Rep. Fred Upton, R-Michigan, told a local Michigan radio station Tuesday that he will not support the latest version of the bill to repeal and replace Obamacare, and said Republicans do not have the votes they need to send the bill to the Senate.

"I don't know how it'll all play out, but I know there are a good number of us who have raised real red flags," he said. "It's not going to get my 'yes' vote the way that it is."

Gary Stevens, a host on WHTC in Holland, Michigan, asked Upton to discuss the latest changes to the bill, the American Health Care Act. Republican leaders recently agreed to add a provision that would allow states to opt out of certain Obamacare protections for customers.

Upton described the latest changes as allowing governors to "waive pre-existing illnesses as part of essential benefits."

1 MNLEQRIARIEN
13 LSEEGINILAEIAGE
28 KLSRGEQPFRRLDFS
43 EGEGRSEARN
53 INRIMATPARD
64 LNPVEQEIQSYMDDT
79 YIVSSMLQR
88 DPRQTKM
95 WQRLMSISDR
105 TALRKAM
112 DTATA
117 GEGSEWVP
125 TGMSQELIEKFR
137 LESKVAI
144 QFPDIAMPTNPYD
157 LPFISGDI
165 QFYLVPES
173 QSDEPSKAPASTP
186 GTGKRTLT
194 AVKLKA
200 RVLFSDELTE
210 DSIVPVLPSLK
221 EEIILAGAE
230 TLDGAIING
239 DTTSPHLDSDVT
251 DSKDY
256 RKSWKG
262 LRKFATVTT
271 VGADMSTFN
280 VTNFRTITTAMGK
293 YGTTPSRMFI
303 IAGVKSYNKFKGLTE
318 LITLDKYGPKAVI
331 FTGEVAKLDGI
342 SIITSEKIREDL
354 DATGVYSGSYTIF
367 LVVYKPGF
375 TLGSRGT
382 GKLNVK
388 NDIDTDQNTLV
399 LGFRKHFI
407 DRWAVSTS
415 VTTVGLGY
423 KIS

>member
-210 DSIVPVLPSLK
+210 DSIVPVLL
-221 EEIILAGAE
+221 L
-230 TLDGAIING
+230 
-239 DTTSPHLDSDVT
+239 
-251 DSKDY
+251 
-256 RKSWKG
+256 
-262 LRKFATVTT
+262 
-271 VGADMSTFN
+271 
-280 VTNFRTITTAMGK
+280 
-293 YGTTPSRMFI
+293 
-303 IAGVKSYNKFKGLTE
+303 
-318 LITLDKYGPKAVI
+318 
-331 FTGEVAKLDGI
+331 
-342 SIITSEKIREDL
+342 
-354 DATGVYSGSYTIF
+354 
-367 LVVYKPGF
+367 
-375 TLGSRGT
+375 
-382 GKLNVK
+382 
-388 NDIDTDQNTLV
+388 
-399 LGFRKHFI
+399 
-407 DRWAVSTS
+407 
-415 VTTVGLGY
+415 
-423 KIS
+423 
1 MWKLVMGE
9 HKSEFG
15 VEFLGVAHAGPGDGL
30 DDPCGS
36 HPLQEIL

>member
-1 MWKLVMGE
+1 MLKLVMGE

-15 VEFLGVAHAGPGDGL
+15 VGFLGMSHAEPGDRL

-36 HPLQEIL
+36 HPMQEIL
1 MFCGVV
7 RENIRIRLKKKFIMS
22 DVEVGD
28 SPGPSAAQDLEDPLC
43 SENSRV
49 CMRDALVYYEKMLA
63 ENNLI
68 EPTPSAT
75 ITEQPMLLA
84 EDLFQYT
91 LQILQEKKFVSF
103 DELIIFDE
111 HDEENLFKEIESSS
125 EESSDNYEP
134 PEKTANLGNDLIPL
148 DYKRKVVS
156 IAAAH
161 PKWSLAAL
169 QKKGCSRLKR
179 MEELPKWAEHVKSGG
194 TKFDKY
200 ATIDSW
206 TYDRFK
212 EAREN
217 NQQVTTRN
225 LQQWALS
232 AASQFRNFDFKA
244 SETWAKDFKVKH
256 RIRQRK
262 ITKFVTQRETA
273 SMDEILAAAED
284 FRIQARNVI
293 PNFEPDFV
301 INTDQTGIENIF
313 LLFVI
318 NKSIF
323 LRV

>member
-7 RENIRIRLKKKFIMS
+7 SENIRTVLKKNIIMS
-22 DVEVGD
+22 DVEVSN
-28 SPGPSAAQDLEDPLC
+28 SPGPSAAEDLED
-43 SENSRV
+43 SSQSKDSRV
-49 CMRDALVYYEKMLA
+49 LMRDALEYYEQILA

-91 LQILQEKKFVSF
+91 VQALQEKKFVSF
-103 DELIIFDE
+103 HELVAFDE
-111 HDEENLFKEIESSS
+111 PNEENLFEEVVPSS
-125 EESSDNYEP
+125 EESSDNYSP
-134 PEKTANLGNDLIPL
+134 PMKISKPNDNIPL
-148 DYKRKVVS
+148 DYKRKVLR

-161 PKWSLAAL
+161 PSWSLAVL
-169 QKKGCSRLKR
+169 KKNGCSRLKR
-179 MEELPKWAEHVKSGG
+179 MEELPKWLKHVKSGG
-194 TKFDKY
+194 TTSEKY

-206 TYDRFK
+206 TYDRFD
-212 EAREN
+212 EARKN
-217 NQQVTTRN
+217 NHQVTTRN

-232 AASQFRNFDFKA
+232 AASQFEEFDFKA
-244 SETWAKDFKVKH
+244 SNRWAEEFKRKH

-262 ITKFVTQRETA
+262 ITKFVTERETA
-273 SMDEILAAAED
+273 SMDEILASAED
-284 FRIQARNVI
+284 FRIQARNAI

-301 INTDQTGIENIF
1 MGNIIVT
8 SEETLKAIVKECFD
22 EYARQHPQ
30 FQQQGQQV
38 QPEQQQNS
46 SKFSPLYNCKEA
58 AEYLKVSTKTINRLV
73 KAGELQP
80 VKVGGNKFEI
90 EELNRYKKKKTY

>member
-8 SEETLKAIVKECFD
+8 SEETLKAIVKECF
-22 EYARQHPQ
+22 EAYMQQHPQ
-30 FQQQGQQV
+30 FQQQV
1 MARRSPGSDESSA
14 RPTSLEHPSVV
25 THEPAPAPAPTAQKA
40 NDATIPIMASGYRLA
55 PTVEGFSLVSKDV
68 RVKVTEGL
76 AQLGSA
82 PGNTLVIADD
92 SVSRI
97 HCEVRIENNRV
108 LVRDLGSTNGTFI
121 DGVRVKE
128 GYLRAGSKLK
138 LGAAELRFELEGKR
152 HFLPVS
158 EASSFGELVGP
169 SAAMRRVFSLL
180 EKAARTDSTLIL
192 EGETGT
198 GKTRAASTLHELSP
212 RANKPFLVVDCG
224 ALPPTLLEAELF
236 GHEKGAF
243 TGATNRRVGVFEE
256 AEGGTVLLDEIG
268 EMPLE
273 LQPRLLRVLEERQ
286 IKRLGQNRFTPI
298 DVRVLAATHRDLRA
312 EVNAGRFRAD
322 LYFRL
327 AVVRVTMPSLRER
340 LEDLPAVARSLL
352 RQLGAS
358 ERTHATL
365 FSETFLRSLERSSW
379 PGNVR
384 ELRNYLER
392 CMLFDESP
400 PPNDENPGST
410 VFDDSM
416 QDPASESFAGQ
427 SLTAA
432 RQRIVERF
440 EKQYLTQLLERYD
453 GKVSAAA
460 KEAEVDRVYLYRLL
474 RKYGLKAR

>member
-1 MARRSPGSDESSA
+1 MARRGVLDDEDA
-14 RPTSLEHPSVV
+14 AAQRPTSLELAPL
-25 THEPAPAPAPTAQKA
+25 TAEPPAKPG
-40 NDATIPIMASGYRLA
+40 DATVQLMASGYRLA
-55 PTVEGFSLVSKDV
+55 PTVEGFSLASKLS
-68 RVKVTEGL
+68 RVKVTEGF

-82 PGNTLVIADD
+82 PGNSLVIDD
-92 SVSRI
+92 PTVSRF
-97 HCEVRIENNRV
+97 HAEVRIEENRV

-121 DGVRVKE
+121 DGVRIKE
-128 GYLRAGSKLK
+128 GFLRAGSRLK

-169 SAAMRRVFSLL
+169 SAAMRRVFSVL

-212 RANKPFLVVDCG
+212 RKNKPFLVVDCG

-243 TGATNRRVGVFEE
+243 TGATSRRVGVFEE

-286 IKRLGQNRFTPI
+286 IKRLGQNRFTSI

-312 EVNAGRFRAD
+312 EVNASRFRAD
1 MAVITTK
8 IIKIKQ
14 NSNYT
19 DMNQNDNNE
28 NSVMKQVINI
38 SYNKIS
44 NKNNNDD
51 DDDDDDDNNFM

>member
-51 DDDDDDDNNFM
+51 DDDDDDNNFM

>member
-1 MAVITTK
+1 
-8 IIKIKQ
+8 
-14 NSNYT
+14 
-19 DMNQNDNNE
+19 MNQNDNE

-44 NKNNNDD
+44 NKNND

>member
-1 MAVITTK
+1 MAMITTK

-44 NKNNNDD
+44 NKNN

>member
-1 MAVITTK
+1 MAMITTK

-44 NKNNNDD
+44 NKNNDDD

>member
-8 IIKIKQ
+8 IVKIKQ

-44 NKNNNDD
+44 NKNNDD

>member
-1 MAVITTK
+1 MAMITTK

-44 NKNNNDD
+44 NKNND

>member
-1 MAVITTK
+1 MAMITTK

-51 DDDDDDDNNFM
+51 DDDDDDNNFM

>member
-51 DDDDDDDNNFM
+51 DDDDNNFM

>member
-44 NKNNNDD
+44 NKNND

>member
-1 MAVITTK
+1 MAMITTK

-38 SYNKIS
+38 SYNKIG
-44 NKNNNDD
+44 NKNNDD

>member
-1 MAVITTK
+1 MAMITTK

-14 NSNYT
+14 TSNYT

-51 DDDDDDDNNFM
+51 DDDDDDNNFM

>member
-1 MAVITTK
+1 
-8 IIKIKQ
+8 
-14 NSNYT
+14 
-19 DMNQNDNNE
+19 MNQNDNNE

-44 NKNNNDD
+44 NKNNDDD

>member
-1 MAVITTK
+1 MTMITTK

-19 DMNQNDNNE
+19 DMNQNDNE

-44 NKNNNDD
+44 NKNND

"I'm not at all confortable with removing that protection," he said. "I've supported the practice of not allowing pre-existing illnesses to be discriminated against from the very get-go. This amendment torpedos that and I told leadership I cannot support this bill with this latest provision in it."

Asked by Stevens whether there was room for compromise on the bill, Upton said he had discussed the bill with the conservative House Freedom Caucus Monday, but that they were "unwilling to budge."

"There are not the votes as of this morning to move this bill forward," he said.

Upton had previously said he was undecided on the bill. The Hill's Whip List estimates that at least 22 Republicans, mostly centrists, say they will vote "no" on the bill.